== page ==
South Korea says North to face cyber sanctions if it conducts nuclear test

·1 min read
FILE PHOTO: Inauguration ceremony for South Korea's Foreign Minister Park Jin held in Seoul

By Hyonhee Shin

SEOUL (Reuters) - North Korea is likely to face stronger sanctions including measures aimed at curbing its cyberattack capabilities if it conducts a nuclear test that it has been preparing, South Korea's foreign minister said on Wednesday.

Park Jin, who took office in May as new President Yoon Suk-yeol's top diplomat, said North Korea has completed arrangements for what would be its first nuclear test since 2017.

North Korea is already under various U.N. sanctions because of its nuclear and missile programmes and the U.N. Security Council would likely adopt a "far stronger, more closely woven" resolution if it goes ahead with the test, including measures targeting its hackers, Park said.

"There need to be more strengthened sanctions for North Korean IT workers stationed abroad making funds through illegal cyber hacking activity," he told a news conference.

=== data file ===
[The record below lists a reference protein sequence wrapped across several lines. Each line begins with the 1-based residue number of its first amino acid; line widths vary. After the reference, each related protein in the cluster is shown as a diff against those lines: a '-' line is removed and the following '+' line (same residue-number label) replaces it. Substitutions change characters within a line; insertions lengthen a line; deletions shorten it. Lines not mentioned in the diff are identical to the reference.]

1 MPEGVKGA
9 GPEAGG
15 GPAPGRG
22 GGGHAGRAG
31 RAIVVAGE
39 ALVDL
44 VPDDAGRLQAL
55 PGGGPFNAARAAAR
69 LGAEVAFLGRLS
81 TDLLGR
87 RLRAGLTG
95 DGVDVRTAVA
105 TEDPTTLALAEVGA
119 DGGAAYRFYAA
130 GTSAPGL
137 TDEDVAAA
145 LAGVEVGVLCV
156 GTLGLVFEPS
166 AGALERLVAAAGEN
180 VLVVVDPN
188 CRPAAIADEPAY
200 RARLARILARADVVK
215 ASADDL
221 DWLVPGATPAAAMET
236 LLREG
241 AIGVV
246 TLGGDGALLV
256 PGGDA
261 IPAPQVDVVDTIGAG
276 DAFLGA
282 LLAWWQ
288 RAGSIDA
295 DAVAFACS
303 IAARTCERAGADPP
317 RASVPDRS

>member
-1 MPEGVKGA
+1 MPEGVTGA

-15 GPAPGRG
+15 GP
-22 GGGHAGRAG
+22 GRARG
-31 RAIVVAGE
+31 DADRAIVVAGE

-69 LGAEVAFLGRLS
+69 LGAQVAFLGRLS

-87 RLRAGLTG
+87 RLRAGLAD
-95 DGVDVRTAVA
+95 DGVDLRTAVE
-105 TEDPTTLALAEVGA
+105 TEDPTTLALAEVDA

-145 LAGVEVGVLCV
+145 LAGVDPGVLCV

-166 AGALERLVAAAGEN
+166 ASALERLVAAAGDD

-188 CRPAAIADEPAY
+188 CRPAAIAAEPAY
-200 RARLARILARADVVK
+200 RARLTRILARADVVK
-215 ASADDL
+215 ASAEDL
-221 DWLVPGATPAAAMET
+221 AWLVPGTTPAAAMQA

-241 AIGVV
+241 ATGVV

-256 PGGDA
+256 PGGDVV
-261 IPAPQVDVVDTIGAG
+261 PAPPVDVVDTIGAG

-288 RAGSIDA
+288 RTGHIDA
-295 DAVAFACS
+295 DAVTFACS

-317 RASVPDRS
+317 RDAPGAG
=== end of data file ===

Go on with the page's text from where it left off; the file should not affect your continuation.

The United States and South Korea have said North Korea has mobilised thousands of hackers to steal funds including cryptocurrencies to finance its weapons.

North Korea's foreign ministry has denied that accusation and says its weapons programmes are for its defence.

Several U.S. officials including the deputy national security adviser for cyber and emerging technology, Anne Neuberger, were in South Korea this week to discuss responses to the North's weapons tests and ways to reopen stalled denuclearisation talks.

North Korea has conducted six nuclear tests since 2006. It has also tested ballistic missiles capable of reaching the United States.

On Japan, Park vowed to seek a solution to a feud that has undermined relations stemming from South Korean court orders for the seizure of assets of Japanese firms accused of not compensating some wartime labourers.

(Reporting by Hyonhee Shin; Editing by Robert Birsel)